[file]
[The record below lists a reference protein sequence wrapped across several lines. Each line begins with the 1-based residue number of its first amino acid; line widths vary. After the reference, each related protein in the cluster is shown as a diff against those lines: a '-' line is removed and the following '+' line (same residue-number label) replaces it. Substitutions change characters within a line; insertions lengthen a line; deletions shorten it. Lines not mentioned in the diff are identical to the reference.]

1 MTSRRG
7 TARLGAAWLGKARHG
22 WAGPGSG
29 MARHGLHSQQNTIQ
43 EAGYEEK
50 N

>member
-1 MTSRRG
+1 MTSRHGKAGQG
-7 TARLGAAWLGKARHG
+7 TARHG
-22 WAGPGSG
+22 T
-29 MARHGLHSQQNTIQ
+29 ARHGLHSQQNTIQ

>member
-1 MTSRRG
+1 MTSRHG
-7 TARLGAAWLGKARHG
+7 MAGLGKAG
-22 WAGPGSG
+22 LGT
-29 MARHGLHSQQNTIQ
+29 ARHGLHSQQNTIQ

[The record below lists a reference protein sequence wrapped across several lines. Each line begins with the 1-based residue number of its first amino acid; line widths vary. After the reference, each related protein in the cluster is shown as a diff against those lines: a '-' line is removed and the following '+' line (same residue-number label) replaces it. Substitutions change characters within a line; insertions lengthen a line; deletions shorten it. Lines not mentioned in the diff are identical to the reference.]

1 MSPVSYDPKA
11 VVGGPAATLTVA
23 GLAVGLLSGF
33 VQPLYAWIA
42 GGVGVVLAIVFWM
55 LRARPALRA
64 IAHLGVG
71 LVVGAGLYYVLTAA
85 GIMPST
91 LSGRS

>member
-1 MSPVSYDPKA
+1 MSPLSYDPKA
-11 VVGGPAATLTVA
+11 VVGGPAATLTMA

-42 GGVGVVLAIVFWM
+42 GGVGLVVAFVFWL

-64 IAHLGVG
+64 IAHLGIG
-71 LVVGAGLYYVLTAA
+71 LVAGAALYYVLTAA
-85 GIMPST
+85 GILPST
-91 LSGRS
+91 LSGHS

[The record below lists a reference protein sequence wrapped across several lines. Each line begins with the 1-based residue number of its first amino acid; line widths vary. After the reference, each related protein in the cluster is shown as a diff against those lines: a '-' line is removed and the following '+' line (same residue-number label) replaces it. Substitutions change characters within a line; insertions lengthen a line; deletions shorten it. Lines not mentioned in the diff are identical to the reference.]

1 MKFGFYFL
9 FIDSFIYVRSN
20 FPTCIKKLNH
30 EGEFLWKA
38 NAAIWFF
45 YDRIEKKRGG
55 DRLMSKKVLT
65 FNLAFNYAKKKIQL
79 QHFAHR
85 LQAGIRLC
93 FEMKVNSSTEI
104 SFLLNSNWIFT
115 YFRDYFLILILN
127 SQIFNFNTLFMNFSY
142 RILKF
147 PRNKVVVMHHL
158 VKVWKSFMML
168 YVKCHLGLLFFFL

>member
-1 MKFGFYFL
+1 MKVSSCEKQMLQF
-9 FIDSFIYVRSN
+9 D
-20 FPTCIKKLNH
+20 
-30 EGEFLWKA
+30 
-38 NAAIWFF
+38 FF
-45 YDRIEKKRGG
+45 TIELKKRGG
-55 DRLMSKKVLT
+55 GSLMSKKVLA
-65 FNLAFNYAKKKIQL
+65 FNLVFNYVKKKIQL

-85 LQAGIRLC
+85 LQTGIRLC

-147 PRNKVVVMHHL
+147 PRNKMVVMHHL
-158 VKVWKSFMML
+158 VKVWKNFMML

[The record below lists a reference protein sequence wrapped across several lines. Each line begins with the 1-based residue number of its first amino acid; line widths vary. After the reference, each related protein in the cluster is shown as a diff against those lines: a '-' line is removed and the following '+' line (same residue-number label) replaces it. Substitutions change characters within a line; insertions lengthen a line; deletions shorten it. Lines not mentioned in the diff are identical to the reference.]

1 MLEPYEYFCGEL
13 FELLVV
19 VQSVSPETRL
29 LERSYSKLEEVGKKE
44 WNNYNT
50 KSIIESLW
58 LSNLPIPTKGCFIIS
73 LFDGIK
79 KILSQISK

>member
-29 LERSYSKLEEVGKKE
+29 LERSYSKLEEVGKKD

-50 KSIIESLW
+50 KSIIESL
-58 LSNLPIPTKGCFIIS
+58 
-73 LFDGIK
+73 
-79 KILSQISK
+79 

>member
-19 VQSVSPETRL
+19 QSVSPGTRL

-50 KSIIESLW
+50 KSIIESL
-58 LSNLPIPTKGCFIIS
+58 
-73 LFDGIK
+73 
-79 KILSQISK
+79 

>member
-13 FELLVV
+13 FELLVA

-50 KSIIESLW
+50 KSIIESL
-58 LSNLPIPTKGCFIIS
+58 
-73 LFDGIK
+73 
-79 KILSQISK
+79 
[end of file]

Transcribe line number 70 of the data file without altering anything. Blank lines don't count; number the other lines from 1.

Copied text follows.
168 YVKCHLGLLFFFL